HOUSTON — They are veterans with long track records of success, players the Angels are leaning heavily on to help end their four-year playoff drought, and one week into the season they seem a bit lost, a little out of sorts, one on the mound and one at the plate.
Jered Weaver gave up only five hits in 5 2/3 innings of Sunday's 7-4 loss to the Houston Astros, but four left Minute Maid Park, the right-hander's inability to command his fastball the primary culprit in the career-high-tying four homers he gave up, to Jason Castro, Matt Dominguez, Jesus Guzman and Alex Presley.
And Albert Pujols, a three-time National League most valuable player in St. Louis, put three meager swings on balls before lashing a ninth-inning single to left field that sparked a three-run rally, his average sitting at an un-Pujols-like .200 with four strikeouts and no walks through six games.
"I can't force myself to get hits — all I can do is prepare myself and do the best I can," Pujols said. "It's the same thing with pitching. You think Weav wanted to leave those pitches up so they can take advantage of them? This game looks easy from outside, but from the inside, it's really tough.
"You go through personal struggles, and you need to figure out how to handle them. I've been around for a while, Jered too. We know we're going to figure it out. It's a matter of time. One blooper here or there — it might be that swing to left field today, who knows?"
Pujols drew rave reviews this spring from teammates and coaches, and not only because he hit .321 (18 for 56) in 21 exhibition games. The first baseman was happy and healthy, fully recovered from the plantar fascia tear in his left foot that sidelined him for the final two months of 2013.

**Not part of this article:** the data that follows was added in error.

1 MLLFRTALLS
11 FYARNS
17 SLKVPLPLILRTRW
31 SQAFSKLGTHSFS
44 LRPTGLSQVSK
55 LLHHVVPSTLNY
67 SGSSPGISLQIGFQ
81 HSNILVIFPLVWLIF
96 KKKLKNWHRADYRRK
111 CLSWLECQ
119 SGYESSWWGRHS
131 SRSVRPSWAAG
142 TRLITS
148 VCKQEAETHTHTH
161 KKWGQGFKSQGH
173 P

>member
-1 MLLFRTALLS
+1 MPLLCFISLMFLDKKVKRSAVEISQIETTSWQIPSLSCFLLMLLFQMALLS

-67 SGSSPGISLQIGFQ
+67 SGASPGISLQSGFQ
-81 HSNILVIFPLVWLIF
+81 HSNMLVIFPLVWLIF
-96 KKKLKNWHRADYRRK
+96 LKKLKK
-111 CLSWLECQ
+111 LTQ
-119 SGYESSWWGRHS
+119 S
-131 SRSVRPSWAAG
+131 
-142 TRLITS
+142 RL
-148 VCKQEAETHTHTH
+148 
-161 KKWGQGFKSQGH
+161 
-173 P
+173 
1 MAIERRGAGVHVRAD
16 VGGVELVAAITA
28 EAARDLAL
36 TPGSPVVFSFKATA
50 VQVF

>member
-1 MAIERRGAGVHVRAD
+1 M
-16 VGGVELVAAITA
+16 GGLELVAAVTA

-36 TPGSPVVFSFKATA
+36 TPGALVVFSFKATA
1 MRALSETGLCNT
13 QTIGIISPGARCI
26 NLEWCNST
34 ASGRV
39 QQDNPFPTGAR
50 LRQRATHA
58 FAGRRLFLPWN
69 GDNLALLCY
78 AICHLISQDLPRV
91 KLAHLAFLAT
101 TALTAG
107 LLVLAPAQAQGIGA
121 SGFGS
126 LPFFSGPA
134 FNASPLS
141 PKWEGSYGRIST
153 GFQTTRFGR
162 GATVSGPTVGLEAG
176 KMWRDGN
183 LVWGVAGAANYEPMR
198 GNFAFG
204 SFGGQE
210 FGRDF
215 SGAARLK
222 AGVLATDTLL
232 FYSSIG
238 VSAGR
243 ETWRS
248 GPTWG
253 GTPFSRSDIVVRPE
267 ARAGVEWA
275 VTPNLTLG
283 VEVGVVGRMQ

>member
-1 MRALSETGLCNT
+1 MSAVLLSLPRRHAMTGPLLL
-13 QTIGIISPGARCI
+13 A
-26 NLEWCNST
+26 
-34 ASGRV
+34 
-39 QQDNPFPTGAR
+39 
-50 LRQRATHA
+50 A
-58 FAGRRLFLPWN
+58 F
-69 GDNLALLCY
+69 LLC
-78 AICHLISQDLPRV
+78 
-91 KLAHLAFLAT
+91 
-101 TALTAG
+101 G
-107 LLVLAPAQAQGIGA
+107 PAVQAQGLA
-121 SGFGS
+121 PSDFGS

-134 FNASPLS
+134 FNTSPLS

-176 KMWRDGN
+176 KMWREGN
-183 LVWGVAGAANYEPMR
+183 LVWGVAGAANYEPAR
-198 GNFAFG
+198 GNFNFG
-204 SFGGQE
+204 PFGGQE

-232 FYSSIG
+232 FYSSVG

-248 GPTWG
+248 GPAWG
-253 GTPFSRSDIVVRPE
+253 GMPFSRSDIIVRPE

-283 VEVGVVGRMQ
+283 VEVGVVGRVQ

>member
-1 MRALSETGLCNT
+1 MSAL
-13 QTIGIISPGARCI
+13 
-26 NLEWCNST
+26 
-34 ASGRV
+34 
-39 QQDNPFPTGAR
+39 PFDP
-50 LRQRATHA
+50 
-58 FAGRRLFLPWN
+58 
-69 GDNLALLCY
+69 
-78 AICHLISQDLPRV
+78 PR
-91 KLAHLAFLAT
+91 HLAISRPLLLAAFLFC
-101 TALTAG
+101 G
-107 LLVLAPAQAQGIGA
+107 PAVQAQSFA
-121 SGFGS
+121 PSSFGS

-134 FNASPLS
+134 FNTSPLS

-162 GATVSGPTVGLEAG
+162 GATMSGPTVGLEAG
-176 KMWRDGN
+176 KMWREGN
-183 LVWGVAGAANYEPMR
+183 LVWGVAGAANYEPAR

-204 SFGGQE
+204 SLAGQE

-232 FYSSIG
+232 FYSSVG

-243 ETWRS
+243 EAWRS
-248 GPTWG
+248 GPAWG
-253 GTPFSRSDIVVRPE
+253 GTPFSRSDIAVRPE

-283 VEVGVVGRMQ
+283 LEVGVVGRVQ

But through six games of 2014, Pujols looks more like the player who struggled out of the gate in 2012, when he hit .193 with one homer and nine runs batted in in his first 28 games after signing a 10-year, $240-million contract.
Pujols hasn't been able to extend his arms much and is swinging at too many inside pitches, resulting in eight groundouts to the left side, two of them double plays, two infield popups and five fly-ball outs.
"It's a little frustrating because I'm getting some pitches I know I can do damage with," Pujols said. "But at the same time, it's part of the game, and you can't let it get to you. With what I went through in 2012 — that's the worst thing that can happen to a player — I learned from that. This game is not going to get to me."
What Pujols learned is to remain patient and confident, to trust that his stroke will return. Despite his rough start in 2012, he finished with a .285 average, 30 homers, 50 doubles and 105 RBIs.
"Right now, I'm in between or out in front," Pujols said. "You take as many swings as you can in spring training, but for me, it takes half of April, close to 100 at-bats, for me to start feeling good at the plate."
Weaver, who is 0-2 with a 6.00 earned-run average after two starts, said he feels good physically, but after being slowed by shoulder tendinitis for three years, it's almost as if he's learning to pitch with a sound arm again.
"It just hasn't been consistent mechanically for me," he said. "The way my arm is feeling, there are no restrictions. It feels good coming out. I've just got to stay on top of that fastball. I'm getting underneath it, and that's causing them to be elevated. Sometimes I try to manipulate the ball when I shouldn't."
Castro's two-run homer in the first actually came on a changeup. Dominguez hit a curve in the second, Guzman hit a fastball in the fourth, and Presley hit a curve in the fifth.
"I made a couple mistakes, and they didn't miss them," Weaver said. "It was pretty much home run derby out there."
Twitter: @MikeDiGiovannaCopyright © 2015, Los Angeles Times